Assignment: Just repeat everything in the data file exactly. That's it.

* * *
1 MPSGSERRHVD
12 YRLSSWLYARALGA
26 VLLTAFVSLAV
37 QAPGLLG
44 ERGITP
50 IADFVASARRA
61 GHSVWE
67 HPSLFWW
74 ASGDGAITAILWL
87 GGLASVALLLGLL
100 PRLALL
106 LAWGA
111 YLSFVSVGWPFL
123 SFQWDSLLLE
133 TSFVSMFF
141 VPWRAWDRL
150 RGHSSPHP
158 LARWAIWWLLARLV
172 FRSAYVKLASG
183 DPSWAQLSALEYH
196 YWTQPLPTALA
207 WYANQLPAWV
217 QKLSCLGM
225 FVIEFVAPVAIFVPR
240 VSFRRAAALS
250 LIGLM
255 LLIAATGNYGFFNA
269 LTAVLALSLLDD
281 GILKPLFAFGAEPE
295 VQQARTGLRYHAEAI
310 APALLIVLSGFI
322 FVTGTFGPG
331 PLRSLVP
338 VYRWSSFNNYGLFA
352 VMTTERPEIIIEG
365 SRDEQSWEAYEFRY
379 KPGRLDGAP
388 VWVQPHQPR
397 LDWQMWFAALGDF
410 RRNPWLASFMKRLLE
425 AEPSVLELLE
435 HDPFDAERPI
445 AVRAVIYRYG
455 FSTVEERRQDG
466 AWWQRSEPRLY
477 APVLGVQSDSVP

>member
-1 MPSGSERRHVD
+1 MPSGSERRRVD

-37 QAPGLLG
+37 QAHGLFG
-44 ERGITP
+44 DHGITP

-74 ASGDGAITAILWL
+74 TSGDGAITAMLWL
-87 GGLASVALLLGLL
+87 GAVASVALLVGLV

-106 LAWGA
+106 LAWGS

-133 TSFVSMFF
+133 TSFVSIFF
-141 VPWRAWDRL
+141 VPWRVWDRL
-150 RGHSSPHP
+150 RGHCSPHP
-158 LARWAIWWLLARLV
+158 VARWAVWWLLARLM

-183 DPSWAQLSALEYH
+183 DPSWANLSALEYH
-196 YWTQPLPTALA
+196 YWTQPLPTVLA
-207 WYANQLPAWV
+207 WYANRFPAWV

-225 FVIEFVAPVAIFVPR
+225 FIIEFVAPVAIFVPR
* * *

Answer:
1 MPSGSERRHVD
12 YRLSSWLYARALGA
26 VLLTAFVSLAV
37 QAPGLLG
44 ERGITP
50 IADFVASARRA
61 GHSVWE
67 HPSLFWW
74 ASGDGAITAILWL
87 GGLASVALLLGLL
100 PRLALL
106 LAWGA
111 YLSFVSVGWPFL
123 SFQWDSLLLE
133 TSFVSMFF
141 VPWRAWDRL
150 RGHSSPHP
158 LARWAIWWLLARLV
172 FRSAYVKLASG
183 DPSWAQLSALEYH
196 YWTQPLPTALA
207 WYANQLPAWV
217 QKLSCLGM
225 FVIEFVAPVAIFVPR
240 VSFRRAAALS
250 LIGLM
255 LLIAATGNYGFFNA
269 LTAVLALSLLDD
281 GILKPLFAFGAEPE
295 VQQARTGLRYHAEAI
310 APALLIVLSGFI
322 FVTGTFGPG
331 PLRSLVP
338 VYRWSSFNNYGLFA
352 VMTTERPEIIIEG
365 SRDEQSWEAYEFRY
379 KPGRLDGAP
388 VWVQPHQPR
397 LDWQMWFAALGDF
410 RRNPWLASFMKRLLE
425 AEPSVLELLE
435 HDPFDAERPI
445 AVRAVIYRYG
455 FSTVEERRQDG
466 AWWQRSEPRLY
477 APVLGVQSDSVP

>member
-1 MPSGSERRHVD
+1 MPSGSERRRVD

-37 QAPGLLG
+37 QAHGLFG
-44 ERGITP
+44 DHGITP

-74 ASGDGAITAILWL
+74 TSGDGAITAMLWL
-87 GGLASVALLLGLL
+87 GAVASVALLVGLV

-106 LAWGA
+106 LAWGS

-133 TSFVSMFF
+133 TSFVSIFF
-141 VPWRAWDRL
+141 VPWRVWDRL
-150 RGHSSPHP
+150 RGHCSPHP
-158 LARWAIWWLLARLV
+158 VARWAVWWLLARLM

-183 DPSWAQLSALEYH
+183 DPSWANLSALEYH
-196 YWTQPLPTALA
+196 YWTQPLPTVLA
-207 WYANQLPAWV
+207 WYANRFPAWV

-225 FVIEFVAPVAIFVPR
+225 FIIEFVAPVAIFVPR